Mediation is very regularly a necessary step for resolving family law disputes involving both parenting matters and also property. Section 60I of the Family Law Act requires parents to mediate with a ‘Family Dispute Resolution Practitioner’ before a Court will accept the filing of proceedings in almost all cases save those of urgency or where mediation would be clearly in appropriate (for example, in cases of significant family violence).
A common misconception among parties’ is that they will be required to sit down in the same room as their ex partner. Whilst that is an option, it is more common that mediations are conducted in a ‘shuttle’ format, with the mediator themselves carrying the conversation back & forth between the parties who are stationed in two separate rooms.
These mediations are conducted in a ‘solicitor-inclusive’ manner, and throughout the day your solicitor will discuss with you the offers and counter-offers to be made, the options available to you and also the likely costs which might be incurred.
The mediator is an impartial party to a mediation and they will facilitate the ‘conversation’ by communicating offers and positions, piloting the discussion, and filtering out information that (whilst it might make us feel better getting it off our chest) may not be entirely helpful to achieving the primary objective: resolving the matter.
The obvious advantage about proceeding down the path of mediation (particularly with a mediator learned in Family Law) is that you take control over the outcome. It gives you a significant degree of certainty over your future that you just do not have when you rely upon a Court to determine the issues in dispute between yourself and your partner.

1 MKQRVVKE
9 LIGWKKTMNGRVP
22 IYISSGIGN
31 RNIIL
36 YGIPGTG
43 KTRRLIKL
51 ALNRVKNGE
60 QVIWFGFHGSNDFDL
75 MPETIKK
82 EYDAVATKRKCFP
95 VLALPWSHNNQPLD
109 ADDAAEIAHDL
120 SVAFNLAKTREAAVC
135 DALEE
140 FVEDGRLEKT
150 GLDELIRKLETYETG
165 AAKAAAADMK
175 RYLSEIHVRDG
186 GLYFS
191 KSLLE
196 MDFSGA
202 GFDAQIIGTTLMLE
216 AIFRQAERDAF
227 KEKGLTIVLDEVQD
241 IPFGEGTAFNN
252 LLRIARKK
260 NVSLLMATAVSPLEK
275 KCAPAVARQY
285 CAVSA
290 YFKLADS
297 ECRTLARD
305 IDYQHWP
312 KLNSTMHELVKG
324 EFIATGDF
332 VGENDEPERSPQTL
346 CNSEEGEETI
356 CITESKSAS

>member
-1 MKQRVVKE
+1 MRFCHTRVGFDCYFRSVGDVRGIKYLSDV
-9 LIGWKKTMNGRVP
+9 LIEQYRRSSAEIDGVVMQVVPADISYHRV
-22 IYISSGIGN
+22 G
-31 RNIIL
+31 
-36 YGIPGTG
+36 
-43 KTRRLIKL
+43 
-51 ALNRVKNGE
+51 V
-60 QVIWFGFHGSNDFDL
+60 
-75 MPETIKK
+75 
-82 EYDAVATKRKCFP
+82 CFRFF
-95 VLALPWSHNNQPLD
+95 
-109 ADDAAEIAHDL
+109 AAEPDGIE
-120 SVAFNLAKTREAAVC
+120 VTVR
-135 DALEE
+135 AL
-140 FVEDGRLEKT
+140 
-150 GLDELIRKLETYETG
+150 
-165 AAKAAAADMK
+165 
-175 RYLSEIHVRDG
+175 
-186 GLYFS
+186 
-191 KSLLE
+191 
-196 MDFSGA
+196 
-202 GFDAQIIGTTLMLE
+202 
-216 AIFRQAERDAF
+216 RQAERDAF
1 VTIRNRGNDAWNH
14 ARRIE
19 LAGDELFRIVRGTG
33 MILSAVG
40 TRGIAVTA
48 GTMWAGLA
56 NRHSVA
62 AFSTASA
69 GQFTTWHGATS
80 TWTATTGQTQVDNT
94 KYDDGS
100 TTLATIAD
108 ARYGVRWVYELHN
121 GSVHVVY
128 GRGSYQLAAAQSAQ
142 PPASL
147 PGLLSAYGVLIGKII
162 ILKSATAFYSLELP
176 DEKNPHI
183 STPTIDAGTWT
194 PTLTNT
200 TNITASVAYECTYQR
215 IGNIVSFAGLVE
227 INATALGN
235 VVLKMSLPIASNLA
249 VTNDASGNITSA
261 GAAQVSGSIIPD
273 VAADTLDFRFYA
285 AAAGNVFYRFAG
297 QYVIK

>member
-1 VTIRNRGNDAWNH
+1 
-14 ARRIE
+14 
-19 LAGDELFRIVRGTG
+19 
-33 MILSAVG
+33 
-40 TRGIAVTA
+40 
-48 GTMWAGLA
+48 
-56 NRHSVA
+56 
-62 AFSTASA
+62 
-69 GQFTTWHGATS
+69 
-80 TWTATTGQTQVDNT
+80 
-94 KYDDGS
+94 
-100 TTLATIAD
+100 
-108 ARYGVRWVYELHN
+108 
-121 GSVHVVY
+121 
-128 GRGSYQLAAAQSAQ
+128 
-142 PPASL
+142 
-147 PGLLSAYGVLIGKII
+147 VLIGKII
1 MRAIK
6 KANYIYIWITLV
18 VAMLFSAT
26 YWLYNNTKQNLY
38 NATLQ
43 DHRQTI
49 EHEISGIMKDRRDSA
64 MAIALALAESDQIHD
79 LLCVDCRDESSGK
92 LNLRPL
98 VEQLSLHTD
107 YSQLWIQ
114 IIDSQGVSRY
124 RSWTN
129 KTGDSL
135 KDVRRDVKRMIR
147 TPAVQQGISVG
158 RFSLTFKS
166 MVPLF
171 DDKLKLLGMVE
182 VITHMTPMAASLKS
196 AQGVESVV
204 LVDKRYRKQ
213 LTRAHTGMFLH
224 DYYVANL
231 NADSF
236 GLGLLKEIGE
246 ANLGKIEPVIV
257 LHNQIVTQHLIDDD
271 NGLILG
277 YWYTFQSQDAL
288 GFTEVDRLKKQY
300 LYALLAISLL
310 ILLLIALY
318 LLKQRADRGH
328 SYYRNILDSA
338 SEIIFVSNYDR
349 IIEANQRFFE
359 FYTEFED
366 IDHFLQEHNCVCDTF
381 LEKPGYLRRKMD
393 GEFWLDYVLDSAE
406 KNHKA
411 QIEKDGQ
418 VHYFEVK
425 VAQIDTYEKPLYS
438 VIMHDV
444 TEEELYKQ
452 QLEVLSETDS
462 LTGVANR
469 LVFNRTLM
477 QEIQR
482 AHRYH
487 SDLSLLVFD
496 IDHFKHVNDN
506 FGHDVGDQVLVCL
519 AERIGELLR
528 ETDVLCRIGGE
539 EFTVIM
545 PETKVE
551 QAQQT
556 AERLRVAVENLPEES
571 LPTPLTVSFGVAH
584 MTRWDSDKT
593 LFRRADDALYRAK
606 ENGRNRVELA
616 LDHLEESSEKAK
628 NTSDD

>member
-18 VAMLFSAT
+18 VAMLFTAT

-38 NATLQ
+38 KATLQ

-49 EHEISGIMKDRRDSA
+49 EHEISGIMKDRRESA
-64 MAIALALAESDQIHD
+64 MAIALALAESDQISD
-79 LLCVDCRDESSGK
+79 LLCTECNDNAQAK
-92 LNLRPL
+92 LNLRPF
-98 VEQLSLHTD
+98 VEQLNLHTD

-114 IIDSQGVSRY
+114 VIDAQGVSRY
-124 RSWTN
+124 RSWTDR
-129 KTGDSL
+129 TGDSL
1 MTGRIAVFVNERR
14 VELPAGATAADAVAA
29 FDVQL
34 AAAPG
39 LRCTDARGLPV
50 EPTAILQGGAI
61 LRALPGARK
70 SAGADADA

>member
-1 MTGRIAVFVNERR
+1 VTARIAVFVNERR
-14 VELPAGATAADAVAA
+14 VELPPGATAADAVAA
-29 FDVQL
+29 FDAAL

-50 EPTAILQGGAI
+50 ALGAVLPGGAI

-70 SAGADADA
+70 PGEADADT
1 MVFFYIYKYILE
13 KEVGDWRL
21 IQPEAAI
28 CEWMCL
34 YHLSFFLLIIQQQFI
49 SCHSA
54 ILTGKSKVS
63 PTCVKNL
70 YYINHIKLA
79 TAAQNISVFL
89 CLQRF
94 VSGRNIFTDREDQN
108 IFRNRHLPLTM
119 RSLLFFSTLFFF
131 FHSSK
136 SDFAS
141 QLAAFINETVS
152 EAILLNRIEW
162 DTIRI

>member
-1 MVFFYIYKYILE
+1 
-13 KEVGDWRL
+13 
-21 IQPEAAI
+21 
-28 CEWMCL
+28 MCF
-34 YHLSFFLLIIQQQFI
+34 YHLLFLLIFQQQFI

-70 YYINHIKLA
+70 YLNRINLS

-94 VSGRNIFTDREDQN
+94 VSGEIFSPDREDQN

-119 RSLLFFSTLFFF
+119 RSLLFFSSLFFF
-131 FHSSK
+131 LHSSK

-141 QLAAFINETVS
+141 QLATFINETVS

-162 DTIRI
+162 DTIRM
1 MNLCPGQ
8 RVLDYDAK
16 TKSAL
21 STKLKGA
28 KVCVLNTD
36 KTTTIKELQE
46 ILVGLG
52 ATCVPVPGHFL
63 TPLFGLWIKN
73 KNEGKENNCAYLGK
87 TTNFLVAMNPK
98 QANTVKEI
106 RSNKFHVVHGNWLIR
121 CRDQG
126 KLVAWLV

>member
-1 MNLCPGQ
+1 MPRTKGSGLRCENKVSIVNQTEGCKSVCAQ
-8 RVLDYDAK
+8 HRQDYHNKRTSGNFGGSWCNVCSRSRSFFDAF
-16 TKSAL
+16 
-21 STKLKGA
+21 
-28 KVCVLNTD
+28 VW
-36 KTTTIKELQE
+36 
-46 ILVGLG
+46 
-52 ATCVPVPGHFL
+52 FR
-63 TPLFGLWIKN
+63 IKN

That is not to say the Courts do not do a terrific job (which they do), often in very difficult and testing circumstances, however in my experience as a lawyer I can’t recall too many times where I have seen a party leave a Courtroom after a hearing or a trial with total satisfaction about the result. Mediation also saves you time and money given the current delays in the Family Courts (often up to a year for a trial, and then you have to wait longer for the decision!).
I might add that any and all discussions at these mediations are ‘without prejudice’ and cannot be used against you, in the unfortunate (and also less probable) circumstance that you are unable to reach agreement. It allows parties to make concessions or offers that they might not normally otherwise make in usual (prejudiced) discussions.
In the event you can reach agreement (and I can say in my experience, that mediation is very effective in reaching agreement) then your lawyers can draft that agreement into a formal, legally binding agreement.
When preparing for mediation, you should meet with your lawyer a week to two prior to the mediation date to discuss what will happen on the day, your range of possible outcomes and what is likely to happen if agreement cannot be reached (especially Costs). You will find this helpful to you in order to help you make proper, fully informed decisions – after all, this is your life we are talking about.
It would also be a good idea to confirm that you have completed all of your disclosure requirements. In Family Law matters, there is no such thing as ‘trial by ambush’. Think of it like an open handed game of cards, with everyone able to see the hand that the other parties are playing with. You are required by the law to disclose your financial position to the other party (in property matters) or any other relevant information (in parenting matters) and I find it can derail a mediation if there is information unavailable to the parties’ on the day to assist them in making proper decisions.
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